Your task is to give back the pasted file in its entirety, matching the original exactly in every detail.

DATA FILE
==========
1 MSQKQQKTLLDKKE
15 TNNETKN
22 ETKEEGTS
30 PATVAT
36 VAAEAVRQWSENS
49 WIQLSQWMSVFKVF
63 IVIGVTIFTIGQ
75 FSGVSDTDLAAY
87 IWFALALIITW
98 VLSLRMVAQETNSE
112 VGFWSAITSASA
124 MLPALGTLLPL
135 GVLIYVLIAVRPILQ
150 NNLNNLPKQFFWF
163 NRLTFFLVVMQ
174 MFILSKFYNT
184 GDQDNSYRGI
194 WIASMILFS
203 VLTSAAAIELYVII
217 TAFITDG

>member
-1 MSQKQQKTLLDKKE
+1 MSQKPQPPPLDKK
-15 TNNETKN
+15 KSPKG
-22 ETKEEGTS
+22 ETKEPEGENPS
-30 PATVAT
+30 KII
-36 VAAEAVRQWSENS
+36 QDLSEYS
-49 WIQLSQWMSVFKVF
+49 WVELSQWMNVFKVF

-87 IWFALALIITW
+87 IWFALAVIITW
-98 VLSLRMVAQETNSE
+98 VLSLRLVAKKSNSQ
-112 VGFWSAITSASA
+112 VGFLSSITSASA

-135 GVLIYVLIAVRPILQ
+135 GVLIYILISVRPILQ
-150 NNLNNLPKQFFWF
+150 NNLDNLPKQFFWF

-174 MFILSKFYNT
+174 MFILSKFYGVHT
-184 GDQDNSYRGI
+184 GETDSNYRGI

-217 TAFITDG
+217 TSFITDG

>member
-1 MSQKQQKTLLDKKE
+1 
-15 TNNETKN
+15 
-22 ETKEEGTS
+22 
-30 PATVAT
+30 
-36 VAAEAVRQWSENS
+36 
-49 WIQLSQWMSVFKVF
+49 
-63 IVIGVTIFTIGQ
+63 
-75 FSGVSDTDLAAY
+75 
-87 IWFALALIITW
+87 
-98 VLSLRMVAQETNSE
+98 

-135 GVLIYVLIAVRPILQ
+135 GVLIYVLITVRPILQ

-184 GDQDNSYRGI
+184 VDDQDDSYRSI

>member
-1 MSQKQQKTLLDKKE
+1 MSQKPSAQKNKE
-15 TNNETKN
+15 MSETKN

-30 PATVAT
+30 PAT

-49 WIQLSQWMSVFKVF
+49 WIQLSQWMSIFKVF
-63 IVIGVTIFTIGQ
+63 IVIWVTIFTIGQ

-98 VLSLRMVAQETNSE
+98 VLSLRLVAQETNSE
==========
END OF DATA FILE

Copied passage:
1 MSQKQQKTLLDKKE
15 TNNETKN
22 ETKEEGTS
30 PATVAT
36 VAAEAVRQWSENS
49 WIQLSQWMSVFKVF
63 IVIGVTIFTIGQ
75 FSGVSDTDLAAY
87 IWFALALIITW
98 VLSLRMVAQETNSE
112 VGFWSAITSASA
124 MLPALGTLLPL
135 GVLIYVLIAVRPILQ
150 NNLNNLPKQFFWF
163 NRLTFFLVVMQ
174 MFILSKFYNT
184 GDQDNSYRGI
194 WIASMILFS
203 VLTSAAAIELYVII
217 TAFITDG

>member
-1 MSQKQQKTLLDKKE
+1 MSQKPQPPPLDKK
-15 TNNETKN
+15 KSPKG
-22 ETKEEGTS
+22 ETKEPEGENPS
-30 PATVAT
+30 KII
-36 VAAEAVRQWSENS
+36 QDLSEYS
-49 WIQLSQWMSVFKVF
+49 WVELSQWMNVFKVF

-87 IWFALALIITW
+87 IWFALAVIITW
-98 VLSLRMVAQETNSE
+98 VLSLRLVAKKSNSQ
-112 VGFWSAITSASA
+112 VGFLSSITSASA

-135 GVLIYVLIAVRPILQ
+135 GVLIYILISVRPILQ
-150 NNLNNLPKQFFWF
+150 NNLDNLPKQFFWF

-174 MFILSKFYNT
+174 MFILSKFYGVHT
-184 GDQDNSYRGI
+184 GETDSNYRGI

-217 TAFITDG
+217 TSFITDG

>member
-1 MSQKQQKTLLDKKE
+1 
-15 TNNETKN
+15 
-22 ETKEEGTS
+22 
-30 PATVAT
+30 
-36 VAAEAVRQWSENS
+36 
-49 WIQLSQWMSVFKVF
+49 
-63 IVIGVTIFTIGQ
+63 
-75 FSGVSDTDLAAY
+75 
-87 IWFALALIITW
+87 
-98 VLSLRMVAQETNSE
+98 

-135 GVLIYVLIAVRPILQ
+135 GVLIYVLITVRPILQ

-184 GDQDNSYRGI
+184 VDDQDDSYRSI

>member
-1 MSQKQQKTLLDKKE
+1 MSQKPSAQKNKE
-15 TNNETKN
+15 MSETKN

-30 PATVAT
+30 PAT

-49 WIQLSQWMSVFKVF
+49 WIQLSQWMSIFKVF
-63 IVIGVTIFTIGQ
+63 IVIWVTIFTIGQ

-98 VLSLRMVAQETNSE
+98 VLSLRLVAQETNSE